FORWARD OPERATING BASE Q-WEST, Iraq — The next Kanye West or Pharrell Williams could be planning a sneak attack onto America’s music scene from the confines of the U.S. Army.
Even Jimi Hendrix was a member of the Army’s 101st Airborne Division before he exploded into the psychedelic haze of the late 1960s with his famous rock guitar style and bluesy lyrical phrasing.
If Hendrix could make it big pursuing his dream of making music, then why can’t artilleryman Sgt. Brian Smith?
“I’m trying to chase my dream,” he said during an interview last week, gold fronts shining from his mouth. “I’ll get there.”
Time will tell, because Smith is currently deployed to Iraq with the 1st Cavalry’s 5th Battalion, 82nd Field Artillery Regiment. He has $15,000 worth of mixing and recording equipment crammed into his small room at FOB Q-West, where he works training Iraqi noncommissioned officers in marksmanship, leadership, protocol, etc.
“It’s real ghetto right now, but it gets the job done, and people come here to record when they pass through Q-West,” said Smith, aka “Mr. Floss,” describing the mattresses and patchwork foam that line the homemade wooden recording booth in his room.
The walls of his room are lined with various materials to try to make it soundproof, but some of his neighbors can hear the skipping break beats and heavy bass emanating from his recording “studio.”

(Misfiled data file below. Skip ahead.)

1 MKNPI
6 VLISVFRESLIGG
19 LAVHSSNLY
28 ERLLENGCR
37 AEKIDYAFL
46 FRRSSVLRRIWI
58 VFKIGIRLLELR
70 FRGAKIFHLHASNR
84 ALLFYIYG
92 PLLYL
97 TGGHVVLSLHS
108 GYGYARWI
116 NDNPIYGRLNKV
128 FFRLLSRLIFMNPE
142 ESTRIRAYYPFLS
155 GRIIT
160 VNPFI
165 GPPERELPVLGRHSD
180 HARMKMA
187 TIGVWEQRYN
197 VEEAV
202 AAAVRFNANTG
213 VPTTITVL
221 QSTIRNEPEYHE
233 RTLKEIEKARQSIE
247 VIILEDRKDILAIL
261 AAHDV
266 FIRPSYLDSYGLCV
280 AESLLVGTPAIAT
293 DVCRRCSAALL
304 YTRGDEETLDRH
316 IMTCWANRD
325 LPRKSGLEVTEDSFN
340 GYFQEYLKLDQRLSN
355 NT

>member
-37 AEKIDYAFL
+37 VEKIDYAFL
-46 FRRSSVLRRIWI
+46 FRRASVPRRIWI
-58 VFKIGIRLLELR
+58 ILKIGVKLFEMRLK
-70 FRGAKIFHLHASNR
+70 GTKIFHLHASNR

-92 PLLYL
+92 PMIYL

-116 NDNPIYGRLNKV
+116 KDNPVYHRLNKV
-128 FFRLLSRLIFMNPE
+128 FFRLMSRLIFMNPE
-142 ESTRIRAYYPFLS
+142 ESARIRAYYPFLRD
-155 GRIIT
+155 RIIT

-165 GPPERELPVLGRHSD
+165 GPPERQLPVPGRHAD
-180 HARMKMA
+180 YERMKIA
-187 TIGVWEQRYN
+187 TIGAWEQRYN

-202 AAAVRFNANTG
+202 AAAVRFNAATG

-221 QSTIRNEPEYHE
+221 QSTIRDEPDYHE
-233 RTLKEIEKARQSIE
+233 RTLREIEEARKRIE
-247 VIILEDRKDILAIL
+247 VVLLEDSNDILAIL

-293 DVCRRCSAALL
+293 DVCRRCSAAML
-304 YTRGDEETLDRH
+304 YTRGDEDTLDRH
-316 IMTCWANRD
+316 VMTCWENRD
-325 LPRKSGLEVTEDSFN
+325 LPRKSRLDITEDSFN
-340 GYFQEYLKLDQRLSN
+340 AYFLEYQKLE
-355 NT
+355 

They don’t seem to mind.
Smith, 26, on his second tour in Iraq, is a native of Dallas, but his wife of nine years and son are in El Paso, where the 1st Cavalry is based, sending him positive vibes for a safe return and the chance to chase that dream down.
His musical partner — Sgt. David Hernandez, 31, from San Antonio — is on his third tour in Iraq and has a fiancee and two children waiting on him back in Texas also.
Hernandez is the video brains behind their joint venture. They’ve both invested their own money into the outfit, with Smith heading up the production company — dubbed “So Throwed,” which is a kind of Texas street slang for someone who is ready for anything, and maybe a little risky to be around.
And their music? It’s as good as anything out there, they say.
“The versatility is endless,” Hernandez said. “Floss does everything — he can make a little of people sound really good. … And his music is good too.”
During an interview, they sampled everything from snap-beat hip-hop to light George Benson-esque R&B and even some gospel. They don’t want to be pinned down, and Smith isn’t trying to pursue a career in just rap, he stressed.
They just want to make music and videos.
“The thought process — everything — it’s done right here,” he said. “There have been times that I have stayed up all night mixing and re-mixing till I get it right, and then I put on my uniform and go to work.”
Smith has recorded with the likes of Three 6 Mafia, who won an Academy Award as part of the soundtrack in the film “Hustle & Flow.” Often employing a “chop and screw” technique when making his own music, Smith has built up a loyal fan base that is largely grassroots and underground.
His previous band, Stash House, also performed with Big Tuck back in Texas.
Smith has made two CDs: Screw You Down, volumes one and two. Volume one sold nearly 8,000 copies on the street back in Texas, while Volume two, known as the “Q-West Edition,” was recently released.